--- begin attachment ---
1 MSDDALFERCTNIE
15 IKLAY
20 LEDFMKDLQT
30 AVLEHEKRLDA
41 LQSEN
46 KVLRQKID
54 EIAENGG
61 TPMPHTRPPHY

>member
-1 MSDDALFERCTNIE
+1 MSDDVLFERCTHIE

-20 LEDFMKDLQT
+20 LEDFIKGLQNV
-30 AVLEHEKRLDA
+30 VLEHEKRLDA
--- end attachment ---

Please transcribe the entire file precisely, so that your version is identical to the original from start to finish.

1 MSDDALFERCTNIE
15 IKLAY
20 LEDFMKDLQT
30 AVLEHEKRLDA
41 LQSEN
46 KVLRQKID
54 EIAENGG
61 TPMPHTRPPHY

>member
-1 MSDDALFERCTNIE
+1 MSDDVLFERCTHIE

-20 LEDFMKDLQT
+20 LEDFIKGLQNV
-30 AVLEHEKRLDA
+30 VLEHEKRLDA